The fact that Manzi didn't drop Notes in such an environment seems amazing now, especially since the ramp-up for the product was long. Ozzie, who started Iris Associates as a semi-independent entity within Lotus, agreed. "It took several years, until around 1994, for anyone to really be sure that the Notes business would scale," he said.

But now back to Bugs Bunny. No tale of Manzi is complete without a recounting of his wisecracks. The man who succeeded legendary Lotus founder Mitchell Kapor and became chairman, CEO and president within a few years is quick-witted and not one to let many things pass without a quiet comment. Some of it is schoolyard stuff. Most of it is pretty darn funny.

Manzi used to talk about one hefty executive from a rival company and his real (or imagined) penchant for doughnuts. Manzi also was famous for his rivalries,verging on the personal,with other software moguls, including Borland International's Philippe Kahn and Microsoft's Bill Gates, Steve Ballmer and Mike Maples.

At one CRN Comdex party years ago, Manzi literally hit the floor when Kahn entered the bar, making an elaborate show of not wanting to be seen in the same room. Standing back up a moment later, Manzi hiked up an imaginary gun belt and muttered, "This place ain't big enough for the both of us."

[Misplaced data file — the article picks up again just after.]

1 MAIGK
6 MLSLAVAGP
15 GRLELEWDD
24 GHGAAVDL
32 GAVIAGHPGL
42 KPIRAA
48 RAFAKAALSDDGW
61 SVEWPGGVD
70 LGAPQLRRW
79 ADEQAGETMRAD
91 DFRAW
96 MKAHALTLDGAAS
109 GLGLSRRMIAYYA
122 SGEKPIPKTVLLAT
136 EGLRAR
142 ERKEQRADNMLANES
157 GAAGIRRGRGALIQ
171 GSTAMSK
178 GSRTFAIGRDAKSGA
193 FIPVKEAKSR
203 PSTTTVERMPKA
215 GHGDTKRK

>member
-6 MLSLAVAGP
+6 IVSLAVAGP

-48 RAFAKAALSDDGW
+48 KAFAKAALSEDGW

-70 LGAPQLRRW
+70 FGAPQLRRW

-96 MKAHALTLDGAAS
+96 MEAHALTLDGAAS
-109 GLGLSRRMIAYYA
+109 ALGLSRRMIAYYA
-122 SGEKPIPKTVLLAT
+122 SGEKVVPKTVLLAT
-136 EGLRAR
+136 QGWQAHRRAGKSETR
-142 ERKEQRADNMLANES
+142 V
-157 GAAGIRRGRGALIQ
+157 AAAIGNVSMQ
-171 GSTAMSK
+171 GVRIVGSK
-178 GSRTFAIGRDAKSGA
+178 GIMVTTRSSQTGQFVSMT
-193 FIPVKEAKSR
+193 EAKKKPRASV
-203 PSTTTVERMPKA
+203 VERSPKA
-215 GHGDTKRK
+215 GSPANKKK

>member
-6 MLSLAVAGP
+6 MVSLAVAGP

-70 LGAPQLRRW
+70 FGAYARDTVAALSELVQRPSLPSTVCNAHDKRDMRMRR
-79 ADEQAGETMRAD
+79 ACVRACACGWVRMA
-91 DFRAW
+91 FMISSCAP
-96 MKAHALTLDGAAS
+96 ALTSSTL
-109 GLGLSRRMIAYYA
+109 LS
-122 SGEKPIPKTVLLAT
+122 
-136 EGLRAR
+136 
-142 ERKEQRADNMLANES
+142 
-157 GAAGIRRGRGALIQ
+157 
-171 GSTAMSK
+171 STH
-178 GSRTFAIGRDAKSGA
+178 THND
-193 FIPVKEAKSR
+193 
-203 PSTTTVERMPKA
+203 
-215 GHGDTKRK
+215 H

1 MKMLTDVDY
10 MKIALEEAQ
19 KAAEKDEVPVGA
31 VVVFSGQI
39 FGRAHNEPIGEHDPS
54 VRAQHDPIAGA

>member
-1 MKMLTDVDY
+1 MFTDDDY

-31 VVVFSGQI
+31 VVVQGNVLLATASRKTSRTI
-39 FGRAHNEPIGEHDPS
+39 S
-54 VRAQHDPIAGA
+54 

Weiler remembers trying to broker an alliance between Sun Microsystems and Lotus. He thought a golf game might help, even though Sun Chairman Scott McNealy was a scratch golfer and Manzi was a novice. "Jim and Scott had never quite bonded. Scott had to catch a plane," Weiler said. "The 13th hole is a very large, undulating green, a tough shot. Jim had a 30-foot putt to make,very difficult, up and down a hill. And he nailed it! McNealy was aghast. As they walked off the green, Jim said, 'So, let's talk about Notes running on Sun.' And Scott said, 'OK, let's get this done.' " And it was done.

Manzi discounts the story a bit. He denies that the deal was clinched on the links but admits, "I did sink a ridiculous putt."

When IBM launched its hostile bid for Lotus in the spring of 1995, there was little Manzi could do. He clearly didn't want to sell, even though the $60-per-share tender offer was a big premium on Lotus stock, which was trading at $32 at the time. After evaluating potential white knights and forcing IBM to hike its bid to $64.50 per share, for a whopping $3.5 billion, he succumbed. The shareholders, if not Manzi, were happy.

Weiler recalled he and Manzi sitting in their empty offices that October 1995 day, a few months after the sale. "We said, 'Well, I guess it's time to go.' And we walked out together."

Manzi, 51, is now chairman of Interwise, a Cambridge, Mass.-based Web conferencing and e-learning company, and Fresh Direct, a New York-area online grocery service.

Written by or Source from : - Dec 2003